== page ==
Astronomy: Find the Heart of Charles


Astronomy rarely imposes its political beliefs on the stars. Most stars have alphanumerical or designations, not names. The goal is to be objective. The universe is mute to human social problems and history. Science attempts to understand the universe, not to impose our human foibles upon it.

There are, of course, notable exceptions. Humans love to name things, and the star “alpha” in the constellation Canes Venatici proves that names have an important emotional effect on the way we see our universe.

Alpha has a more popular name — Cor Caroli, the Heart of Charles. It shines brightly near the Big Dipper in one of the sky’s more obscure constellations, Canes Venatici, the Hunting Dogs.

Around 10 p.m., look for the Dipper high in the northeastern sky. To the right of the Dipper’s handle, find a flat triangle of stars. The middle (and brightest) star of the triangle is Cor Caroli.

The star is about 120 light years distant (about 720 trillion miles), which puts it in our galactic neighborhood. The surprise comes when it is viewed in a small telescope. Cor Caroli is not one star, but two. Near the bright star you see is a much dimmer companion, making Cor Caroli a double, or binary, star.

The stars are separated from one another by about 75 billion miles. Even at that distance, their gravitational attraction to each other causes them to be caught in a slow cosmic dance. They orbit one another every 10,000 years.

The main star shines 50 times more brightly than our sun and has about three times more stellar material. Even the dim companion has six times the brightness and nearly twice the mass of the sun.

The Charles in question is Charles I of England, one of that nation’s most vilified and praised monarchs. He was thrown from power in 1647 after a long civil war between the Royalists, who supported him, and the Parliamentarians, led by a staunchly fundamentalist religious sect called the Puritans.

The Parliamentarians declared a “republican” form of government deeply grounded in Puritan morality. On Jan. 30, 1649, having blamed the former king for all the death and destruction of the war, the Commonwealth lopped off the head of the unfortunate monarch.

The Commonwealth lasted only 11 years. Political instability, repressive religious intolerance, and strict, puritanical laws governing human behavior characterized its rule. You will, perhaps note the similarity with certain religiously based governmental systems of today, dear readers. In those days, the people were less tolerant of intolerance. In 1660, Charles II, son of the martyred king, returned from exile to England, and the monarchy was restored.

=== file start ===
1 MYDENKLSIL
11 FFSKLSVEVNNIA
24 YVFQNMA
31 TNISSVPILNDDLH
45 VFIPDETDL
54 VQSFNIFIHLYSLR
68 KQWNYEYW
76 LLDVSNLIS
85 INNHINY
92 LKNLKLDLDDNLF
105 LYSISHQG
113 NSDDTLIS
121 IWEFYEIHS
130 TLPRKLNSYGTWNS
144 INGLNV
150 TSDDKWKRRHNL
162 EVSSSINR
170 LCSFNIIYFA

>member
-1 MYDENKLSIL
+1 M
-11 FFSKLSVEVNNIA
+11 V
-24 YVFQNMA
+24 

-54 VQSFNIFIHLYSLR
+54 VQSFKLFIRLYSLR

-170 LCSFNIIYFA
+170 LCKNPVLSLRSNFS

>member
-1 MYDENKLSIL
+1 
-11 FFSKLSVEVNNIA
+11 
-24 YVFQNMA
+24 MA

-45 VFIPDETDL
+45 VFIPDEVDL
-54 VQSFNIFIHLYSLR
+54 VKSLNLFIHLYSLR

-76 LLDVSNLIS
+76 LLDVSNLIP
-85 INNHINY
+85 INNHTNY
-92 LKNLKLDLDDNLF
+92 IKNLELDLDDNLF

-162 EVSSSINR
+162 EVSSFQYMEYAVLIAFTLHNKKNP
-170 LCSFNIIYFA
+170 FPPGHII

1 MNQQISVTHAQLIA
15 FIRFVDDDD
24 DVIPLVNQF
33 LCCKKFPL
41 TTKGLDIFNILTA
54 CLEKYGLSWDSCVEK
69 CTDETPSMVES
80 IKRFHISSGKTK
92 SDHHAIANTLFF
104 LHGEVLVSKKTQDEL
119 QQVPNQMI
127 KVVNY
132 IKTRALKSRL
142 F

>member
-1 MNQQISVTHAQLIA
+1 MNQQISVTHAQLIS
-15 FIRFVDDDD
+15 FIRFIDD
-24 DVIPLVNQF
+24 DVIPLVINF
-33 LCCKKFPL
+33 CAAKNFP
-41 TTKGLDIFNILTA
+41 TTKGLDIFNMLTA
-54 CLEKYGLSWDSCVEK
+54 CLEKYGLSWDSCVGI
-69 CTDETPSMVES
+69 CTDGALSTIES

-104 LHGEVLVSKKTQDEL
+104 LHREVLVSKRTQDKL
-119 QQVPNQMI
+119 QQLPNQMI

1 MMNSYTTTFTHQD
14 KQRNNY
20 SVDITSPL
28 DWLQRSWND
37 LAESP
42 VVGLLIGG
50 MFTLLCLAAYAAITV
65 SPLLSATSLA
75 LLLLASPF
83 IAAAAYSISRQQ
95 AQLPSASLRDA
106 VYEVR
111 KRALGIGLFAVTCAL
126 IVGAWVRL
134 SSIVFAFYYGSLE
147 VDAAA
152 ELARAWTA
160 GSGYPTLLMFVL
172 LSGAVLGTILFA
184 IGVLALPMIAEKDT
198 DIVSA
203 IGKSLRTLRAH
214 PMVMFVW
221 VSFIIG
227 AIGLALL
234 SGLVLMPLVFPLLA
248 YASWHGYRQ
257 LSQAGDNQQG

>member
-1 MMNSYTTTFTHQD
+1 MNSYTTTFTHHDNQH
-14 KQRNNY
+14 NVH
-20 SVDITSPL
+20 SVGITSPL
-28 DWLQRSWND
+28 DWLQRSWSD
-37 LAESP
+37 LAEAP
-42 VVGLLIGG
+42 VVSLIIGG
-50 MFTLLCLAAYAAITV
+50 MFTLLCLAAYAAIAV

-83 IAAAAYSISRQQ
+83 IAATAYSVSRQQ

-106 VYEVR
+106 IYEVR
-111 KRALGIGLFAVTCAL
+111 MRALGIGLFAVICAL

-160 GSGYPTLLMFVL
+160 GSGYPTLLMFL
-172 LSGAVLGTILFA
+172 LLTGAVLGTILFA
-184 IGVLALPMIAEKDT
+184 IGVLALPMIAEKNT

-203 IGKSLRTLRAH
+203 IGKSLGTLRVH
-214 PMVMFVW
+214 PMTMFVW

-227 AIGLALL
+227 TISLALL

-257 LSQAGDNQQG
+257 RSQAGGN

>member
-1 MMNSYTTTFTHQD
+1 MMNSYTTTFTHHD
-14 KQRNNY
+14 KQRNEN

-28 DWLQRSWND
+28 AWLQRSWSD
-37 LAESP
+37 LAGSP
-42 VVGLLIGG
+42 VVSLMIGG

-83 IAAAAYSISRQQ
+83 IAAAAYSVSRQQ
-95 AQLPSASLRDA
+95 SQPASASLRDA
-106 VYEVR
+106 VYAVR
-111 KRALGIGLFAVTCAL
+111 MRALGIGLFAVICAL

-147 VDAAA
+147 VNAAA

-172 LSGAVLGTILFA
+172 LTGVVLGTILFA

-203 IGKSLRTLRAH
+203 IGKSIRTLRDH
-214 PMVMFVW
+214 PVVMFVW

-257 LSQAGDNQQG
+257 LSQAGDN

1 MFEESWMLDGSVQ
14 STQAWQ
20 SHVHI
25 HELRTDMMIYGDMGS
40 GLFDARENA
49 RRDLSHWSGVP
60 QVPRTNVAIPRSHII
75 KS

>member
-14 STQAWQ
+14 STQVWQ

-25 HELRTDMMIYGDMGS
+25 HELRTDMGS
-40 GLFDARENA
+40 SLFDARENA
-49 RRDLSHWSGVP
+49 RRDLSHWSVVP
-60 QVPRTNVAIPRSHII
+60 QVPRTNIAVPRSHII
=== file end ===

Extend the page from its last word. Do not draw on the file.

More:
And so it was that on May 29 of that year, Charles II returned to London in triumph. That night, Sir Charles Scarborough, personal physician to Charles II, went outside to look up as the stars shone beautifully under velvet-black skies.

It hard to say what drew Scarborough’s eye to a not particularly bright star in an obscure constellation named after hunting dogs. Perhaps it was his dead monarch’s love of the hunt, or perhaps he was simply looking for a star that had no name.

In any case, the star designated “Alpha” in Canes Venatici seemed to shine more brilliantly than he had ever seen, as if it were the heart of the dead king swelling with pride at his son’s restoration to the throne.

By 1673, that connection was so commonly accepted that English stellar cartographer Francis Lamb designated the star Cor Caroli Regis Martyris, the Heart of Charles, the Martyred King.

Much has changed since those days. In places like England, the people — and not political or religious tyrants — rule. Against the flow of history, the monarchy in England still survives, more symbol than reality. And yet the Heart of Charles still swells brightly against the velvet blackness of the night.


Mars and Venus have disappeared from our evening sky, but take heart, fellow and sister stargazers. By midnight, bright Jupiter is high in the southeast. Use binoculars to spot some of its four brightest moons huddled closely around the planet.

As morning twilight begins at about 4:30 a.m., see if you can spot Saturn rising in the east. By summer, the ringed planet will be high in the south in the early evening, and we’ll get some pretty spectacular views of it at our Friday-night public programs at Perkins Observatory.

Tom Burns


Tom Burns is director of the Perkins Observatory in Delaware.

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